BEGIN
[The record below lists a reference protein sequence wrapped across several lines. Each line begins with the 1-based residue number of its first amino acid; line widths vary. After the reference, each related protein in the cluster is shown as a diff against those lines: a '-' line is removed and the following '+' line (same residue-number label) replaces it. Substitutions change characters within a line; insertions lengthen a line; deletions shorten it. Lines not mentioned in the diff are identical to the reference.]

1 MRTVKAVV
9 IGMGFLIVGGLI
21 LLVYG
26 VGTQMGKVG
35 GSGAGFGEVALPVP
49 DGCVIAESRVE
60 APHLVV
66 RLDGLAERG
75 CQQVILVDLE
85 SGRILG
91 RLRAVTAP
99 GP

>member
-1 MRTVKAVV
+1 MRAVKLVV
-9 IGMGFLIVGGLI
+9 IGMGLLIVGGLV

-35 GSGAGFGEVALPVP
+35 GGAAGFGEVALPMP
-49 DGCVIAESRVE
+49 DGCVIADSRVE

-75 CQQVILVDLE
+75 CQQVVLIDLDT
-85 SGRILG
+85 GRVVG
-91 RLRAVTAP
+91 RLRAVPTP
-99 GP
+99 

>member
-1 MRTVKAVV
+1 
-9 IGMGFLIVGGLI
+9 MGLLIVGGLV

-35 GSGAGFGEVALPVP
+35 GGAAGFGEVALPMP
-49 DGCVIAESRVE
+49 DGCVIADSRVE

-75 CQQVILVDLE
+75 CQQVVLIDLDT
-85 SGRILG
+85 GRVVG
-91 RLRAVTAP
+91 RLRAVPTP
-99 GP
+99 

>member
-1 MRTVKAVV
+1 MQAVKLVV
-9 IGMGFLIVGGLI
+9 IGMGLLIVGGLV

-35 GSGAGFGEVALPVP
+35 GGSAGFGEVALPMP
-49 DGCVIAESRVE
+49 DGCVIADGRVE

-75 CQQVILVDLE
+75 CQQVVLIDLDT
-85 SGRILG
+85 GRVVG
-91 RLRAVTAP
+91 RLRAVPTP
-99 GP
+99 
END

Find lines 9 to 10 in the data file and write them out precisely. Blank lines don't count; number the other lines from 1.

66 RLDGLAERG
75 CQQVILVDLE